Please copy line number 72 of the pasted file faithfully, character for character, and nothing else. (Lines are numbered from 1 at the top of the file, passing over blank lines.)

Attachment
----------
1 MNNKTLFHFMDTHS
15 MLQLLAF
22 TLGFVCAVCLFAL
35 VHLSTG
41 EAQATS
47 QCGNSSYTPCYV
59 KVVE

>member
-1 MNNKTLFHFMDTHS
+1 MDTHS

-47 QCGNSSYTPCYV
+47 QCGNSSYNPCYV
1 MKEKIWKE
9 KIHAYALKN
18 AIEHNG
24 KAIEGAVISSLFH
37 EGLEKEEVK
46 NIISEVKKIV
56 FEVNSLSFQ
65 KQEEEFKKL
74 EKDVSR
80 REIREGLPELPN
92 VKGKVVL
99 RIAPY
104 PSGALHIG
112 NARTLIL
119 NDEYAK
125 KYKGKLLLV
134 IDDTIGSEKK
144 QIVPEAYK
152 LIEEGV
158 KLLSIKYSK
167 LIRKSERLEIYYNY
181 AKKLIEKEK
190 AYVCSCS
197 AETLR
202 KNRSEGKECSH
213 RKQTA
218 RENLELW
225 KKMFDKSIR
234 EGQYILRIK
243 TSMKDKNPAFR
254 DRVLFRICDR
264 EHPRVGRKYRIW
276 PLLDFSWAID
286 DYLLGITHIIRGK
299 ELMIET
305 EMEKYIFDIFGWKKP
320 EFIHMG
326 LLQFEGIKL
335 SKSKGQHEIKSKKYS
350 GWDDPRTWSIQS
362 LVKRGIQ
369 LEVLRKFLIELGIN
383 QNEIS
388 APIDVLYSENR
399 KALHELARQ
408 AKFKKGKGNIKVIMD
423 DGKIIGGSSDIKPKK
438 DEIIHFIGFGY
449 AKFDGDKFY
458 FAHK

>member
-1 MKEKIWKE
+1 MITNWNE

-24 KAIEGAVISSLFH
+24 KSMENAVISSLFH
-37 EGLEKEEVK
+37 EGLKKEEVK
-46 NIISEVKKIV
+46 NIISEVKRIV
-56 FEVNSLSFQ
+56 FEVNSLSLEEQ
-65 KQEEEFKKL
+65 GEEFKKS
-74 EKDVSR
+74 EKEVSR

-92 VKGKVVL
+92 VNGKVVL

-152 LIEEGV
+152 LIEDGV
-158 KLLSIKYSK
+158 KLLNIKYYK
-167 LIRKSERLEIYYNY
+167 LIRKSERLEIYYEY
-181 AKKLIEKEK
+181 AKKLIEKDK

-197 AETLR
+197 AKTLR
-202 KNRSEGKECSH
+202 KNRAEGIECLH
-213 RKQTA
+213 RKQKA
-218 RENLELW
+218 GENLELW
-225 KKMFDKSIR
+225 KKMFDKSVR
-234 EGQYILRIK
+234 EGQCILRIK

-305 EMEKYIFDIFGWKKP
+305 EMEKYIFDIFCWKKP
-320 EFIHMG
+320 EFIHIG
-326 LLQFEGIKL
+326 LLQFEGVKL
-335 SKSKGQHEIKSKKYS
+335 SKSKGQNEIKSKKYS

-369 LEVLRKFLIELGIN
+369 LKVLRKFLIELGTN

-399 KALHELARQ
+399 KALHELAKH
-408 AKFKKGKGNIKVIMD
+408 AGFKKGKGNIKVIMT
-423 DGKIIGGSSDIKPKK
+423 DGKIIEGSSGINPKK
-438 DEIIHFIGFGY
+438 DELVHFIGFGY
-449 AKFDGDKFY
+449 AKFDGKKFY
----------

-56 FEVNSLSFQ